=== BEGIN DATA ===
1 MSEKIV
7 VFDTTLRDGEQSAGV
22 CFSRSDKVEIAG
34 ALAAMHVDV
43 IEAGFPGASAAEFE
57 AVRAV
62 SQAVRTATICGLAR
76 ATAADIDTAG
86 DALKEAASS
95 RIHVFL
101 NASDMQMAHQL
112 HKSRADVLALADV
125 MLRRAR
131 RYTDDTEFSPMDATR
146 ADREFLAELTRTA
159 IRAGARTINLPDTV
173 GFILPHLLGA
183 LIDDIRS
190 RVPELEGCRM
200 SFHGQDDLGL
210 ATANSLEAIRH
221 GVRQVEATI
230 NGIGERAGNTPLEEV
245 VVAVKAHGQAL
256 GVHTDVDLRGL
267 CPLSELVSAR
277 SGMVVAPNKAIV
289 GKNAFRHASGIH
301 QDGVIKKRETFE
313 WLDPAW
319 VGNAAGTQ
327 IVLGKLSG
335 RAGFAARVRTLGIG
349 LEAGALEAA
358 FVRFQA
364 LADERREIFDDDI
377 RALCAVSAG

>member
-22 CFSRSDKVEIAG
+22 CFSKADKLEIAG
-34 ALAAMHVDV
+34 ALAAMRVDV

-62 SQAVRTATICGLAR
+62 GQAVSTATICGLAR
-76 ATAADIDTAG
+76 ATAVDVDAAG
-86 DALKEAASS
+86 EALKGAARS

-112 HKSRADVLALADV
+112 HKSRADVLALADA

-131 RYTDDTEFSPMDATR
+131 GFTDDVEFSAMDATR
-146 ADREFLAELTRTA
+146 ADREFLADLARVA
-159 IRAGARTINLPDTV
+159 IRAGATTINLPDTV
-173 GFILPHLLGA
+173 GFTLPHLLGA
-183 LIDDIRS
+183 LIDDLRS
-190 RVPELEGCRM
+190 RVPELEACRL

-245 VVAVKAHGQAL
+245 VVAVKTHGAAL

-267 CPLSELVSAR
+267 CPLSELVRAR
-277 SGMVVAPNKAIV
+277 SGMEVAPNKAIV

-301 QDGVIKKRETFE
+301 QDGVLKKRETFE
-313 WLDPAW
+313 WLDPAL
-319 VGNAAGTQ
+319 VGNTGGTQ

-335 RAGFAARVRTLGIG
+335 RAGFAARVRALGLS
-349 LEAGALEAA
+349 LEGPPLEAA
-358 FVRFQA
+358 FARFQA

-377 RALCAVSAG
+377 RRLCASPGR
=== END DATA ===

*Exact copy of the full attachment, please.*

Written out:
1 MSEKIV
7 VFDTTLRDGEQSAGV
22 CFSRSDKVEIAG
34 ALAAMHVDV
43 IEAGFPGASAAEFE
57 AVRAV
62 SQAVRTATICGLAR
76 ATAADIDTAG
86 DALKEAASS
95 RIHVFL
101 NASDMQMAHQL
112 HKSRADVLALADV
125 MLRRAR
131 RYTDDTEFSPMDATR
146 ADREFLAELTRTA
159 IRAGARTINLPDTV
173 GFILPHLLGA
183 LIDDIRS
190 RVPELEGCRM
200 SFHGQDDLGL
210 ATANSLEAIRH
221 GVRQVEATI
230 NGIGERAGNTPLEEV
245 VVAVKAHGQAL
256 GVHTDVDLRGL
267 CPLSELVSAR
277 SGMVVAPNKAIV
289 GKNAFRHASGIH
301 QDGVIKKRETFE
313 WLDPAW
319 VGNAAGTQ
327 IVLGKLSG
335 RAGFAARVRTLGIG
349 LEAGALEAA
358 FVRFQA
364 LADERREIFDDDI
377 RALCAVSAG

>member
-22 CFSRSDKVEIAG
+22 CFSKADKLEIAG
-34 ALAAMHVDV
+34 ALAAMRVDV

-62 SQAVRTATICGLAR
+62 GQAVSTATICGLAR
-76 ATAADIDTAG
+76 ATAVDVDAAG
-86 DALKEAASS
+86 EALKGAARS

-112 HKSRADVLALADV
+112 HKSRADVLALADA

-131 RYTDDTEFSPMDATR
+131 GFTDDVEFSAMDATR
-146 ADREFLAELTRTA
+146 ADREFLADLARVA
-159 IRAGARTINLPDTV
+159 IRAGATTINLPDTV
-173 GFILPHLLGA
+173 GFTLPHLLGA
-183 LIDDIRS
+183 LIDDLRS
-190 RVPELEGCRM
+190 RVPELEACRL

-245 VVAVKAHGQAL
+245 VVAVKTHGAAL

-267 CPLSELVSAR
+267 CPLSELVRAR
-277 SGMVVAPNKAIV
+277 SGMEVAPNKAIV

-301 QDGVIKKRETFE
+301 QDGVLKKRETFE
-313 WLDPAW
+313 WLDPAL
-319 VGNAAGTQ
+319 VGNTGGTQ

-335 RAGFAARVRTLGIG
+335 RAGFAARVRALGLS
-349 LEAGALEAA
+349 LEGPPLEAA
-358 FVRFQA
+358 FARFQA

-377 RALCAVSAG
+377 RRLCASPGR